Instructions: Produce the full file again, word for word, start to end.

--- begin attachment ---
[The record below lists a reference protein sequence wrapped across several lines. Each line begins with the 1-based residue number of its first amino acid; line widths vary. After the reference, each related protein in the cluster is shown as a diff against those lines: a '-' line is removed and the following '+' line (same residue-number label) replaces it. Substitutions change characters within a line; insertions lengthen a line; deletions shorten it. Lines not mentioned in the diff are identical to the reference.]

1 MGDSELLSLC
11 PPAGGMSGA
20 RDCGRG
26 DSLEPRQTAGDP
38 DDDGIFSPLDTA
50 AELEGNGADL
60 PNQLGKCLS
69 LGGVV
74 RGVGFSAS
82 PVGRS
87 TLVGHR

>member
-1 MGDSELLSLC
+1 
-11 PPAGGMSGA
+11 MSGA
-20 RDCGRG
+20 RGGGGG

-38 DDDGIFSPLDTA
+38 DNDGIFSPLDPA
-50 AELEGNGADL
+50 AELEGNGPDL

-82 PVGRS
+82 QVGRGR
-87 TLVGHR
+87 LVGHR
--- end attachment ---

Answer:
[The record below lists a reference protein sequence wrapped across several lines. Each line begins with the 1-based residue number of its first amino acid; line widths vary. After the reference, each related protein in the cluster is shown as a diff against those lines: a '-' line is removed and the following '+' line (same residue-number label) replaces it. Substitutions change characters within a line; insertions lengthen a line; deletions shorten it. Lines not mentioned in the diff are identical to the reference.]

1 MGDSELLSLC
11 PPAGGMSGA
20 RDCGRG
26 DSLEPRQTAGDP
38 DDDGIFSPLDTA
50 AELEGNGADL
60 PNQLGKCLS
69 LGGVV
74 RGVGFSAS
82 PVGRS
87 TLVGHR

>member
-1 MGDSELLSLC
+1 
-11 PPAGGMSGA
+11 MSGA
-20 RDCGRG
+20 RGGGGG

-38 DDDGIFSPLDTA
+38 DNDGIFSPLDPA
-50 AELEGNGADL
+50 AELEGNGPDL

-82 PVGRS
+82 QVGRGR
-87 TLVGHR
+87 LVGHR